Google paid Mastercard millions of dollars for the data, according to two people who worked on the deal, and the companies discussed sharing a portion of the ad revenue, according to one of the people. The people asked not to be identified discussing private matters. A spokeswoman for Google said there is no revenue sharing agreement with its partners.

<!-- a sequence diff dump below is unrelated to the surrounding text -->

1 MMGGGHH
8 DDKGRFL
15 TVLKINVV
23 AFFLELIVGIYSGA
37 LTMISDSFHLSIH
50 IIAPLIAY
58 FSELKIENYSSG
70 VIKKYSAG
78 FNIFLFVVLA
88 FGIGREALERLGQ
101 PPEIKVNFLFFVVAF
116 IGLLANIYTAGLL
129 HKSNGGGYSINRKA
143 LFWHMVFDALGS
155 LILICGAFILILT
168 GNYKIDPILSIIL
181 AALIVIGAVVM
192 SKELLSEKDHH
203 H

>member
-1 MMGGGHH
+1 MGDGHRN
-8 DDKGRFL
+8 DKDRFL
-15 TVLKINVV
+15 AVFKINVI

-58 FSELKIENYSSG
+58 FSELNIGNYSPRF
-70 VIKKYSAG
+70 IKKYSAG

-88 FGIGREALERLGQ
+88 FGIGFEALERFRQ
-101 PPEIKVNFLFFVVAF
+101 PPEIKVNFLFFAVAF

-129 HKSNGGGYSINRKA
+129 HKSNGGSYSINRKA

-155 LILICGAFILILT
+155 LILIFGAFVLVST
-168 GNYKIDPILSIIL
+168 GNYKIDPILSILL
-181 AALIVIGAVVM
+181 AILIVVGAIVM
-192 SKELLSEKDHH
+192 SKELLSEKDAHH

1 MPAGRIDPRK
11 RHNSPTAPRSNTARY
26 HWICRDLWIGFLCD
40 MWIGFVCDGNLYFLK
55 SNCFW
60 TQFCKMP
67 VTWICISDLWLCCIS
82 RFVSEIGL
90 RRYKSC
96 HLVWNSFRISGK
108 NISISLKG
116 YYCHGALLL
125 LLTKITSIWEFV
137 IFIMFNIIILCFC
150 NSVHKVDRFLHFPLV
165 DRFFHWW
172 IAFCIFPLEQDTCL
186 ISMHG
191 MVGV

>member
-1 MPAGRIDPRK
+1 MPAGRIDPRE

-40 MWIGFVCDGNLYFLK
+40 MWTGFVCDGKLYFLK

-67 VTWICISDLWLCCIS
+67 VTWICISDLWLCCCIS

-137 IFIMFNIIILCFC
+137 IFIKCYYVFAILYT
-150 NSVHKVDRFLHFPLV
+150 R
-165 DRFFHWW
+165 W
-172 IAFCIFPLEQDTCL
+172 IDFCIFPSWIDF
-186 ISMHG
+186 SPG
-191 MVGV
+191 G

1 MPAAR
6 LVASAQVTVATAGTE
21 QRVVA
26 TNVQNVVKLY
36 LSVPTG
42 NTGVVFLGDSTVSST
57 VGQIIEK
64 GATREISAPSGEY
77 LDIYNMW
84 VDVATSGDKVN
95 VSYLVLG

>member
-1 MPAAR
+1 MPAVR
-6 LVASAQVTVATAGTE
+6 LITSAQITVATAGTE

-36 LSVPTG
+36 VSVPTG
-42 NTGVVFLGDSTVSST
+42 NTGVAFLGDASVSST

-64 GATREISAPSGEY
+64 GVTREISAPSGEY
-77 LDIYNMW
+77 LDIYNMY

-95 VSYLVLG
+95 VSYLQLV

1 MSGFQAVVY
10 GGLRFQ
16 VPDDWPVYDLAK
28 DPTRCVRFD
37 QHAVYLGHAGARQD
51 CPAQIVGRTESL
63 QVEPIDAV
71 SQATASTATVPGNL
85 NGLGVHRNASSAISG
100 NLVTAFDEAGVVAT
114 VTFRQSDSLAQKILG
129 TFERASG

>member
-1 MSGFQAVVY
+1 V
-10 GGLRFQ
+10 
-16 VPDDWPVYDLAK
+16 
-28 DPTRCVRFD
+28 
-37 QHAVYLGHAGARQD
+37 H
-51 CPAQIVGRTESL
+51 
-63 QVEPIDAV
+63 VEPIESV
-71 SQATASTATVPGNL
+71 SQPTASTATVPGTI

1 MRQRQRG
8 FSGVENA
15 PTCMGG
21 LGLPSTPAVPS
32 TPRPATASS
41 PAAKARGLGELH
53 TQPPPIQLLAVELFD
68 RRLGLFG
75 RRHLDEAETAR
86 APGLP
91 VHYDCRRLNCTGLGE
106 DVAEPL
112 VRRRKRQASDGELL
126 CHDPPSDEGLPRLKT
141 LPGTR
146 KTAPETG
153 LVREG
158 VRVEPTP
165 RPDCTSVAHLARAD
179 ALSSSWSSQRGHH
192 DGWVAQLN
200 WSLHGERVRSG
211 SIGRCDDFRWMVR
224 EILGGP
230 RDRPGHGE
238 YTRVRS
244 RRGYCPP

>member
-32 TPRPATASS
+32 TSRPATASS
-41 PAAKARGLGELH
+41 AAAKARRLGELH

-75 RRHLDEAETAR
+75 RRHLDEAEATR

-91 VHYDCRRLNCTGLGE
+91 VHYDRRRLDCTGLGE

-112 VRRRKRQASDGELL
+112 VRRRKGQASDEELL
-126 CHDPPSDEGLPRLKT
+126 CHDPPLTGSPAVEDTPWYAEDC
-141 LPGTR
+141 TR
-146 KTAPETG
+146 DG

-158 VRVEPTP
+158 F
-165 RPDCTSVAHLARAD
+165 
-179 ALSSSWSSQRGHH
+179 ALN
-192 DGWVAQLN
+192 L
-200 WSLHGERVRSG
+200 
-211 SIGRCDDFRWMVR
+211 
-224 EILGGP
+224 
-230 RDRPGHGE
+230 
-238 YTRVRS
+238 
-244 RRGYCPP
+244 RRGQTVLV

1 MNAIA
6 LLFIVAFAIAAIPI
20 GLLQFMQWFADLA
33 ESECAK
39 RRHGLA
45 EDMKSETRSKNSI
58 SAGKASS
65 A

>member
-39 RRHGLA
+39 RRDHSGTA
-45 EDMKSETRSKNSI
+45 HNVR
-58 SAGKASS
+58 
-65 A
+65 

A Google spokeswoman declined to comment on the partnership with Mastercard, but addressed the ads tool. “Before we launched this beta product last year, we built a new, double-blind encryption technology that prevents both Google and our partners from viewing our respective users’ personally identifiable information,” the company said in a statement. “We do not have access to any personal information from our partners’ credit and debit cards, nor do we share any personal information with our partners.” The company said people can opt out of ad tracking using Google’s “Web and App Activity” online console. Inside Google, multiple people raised objections that the service did not have a more obvious way for cardholders to opt out of the tracking, one of the people said.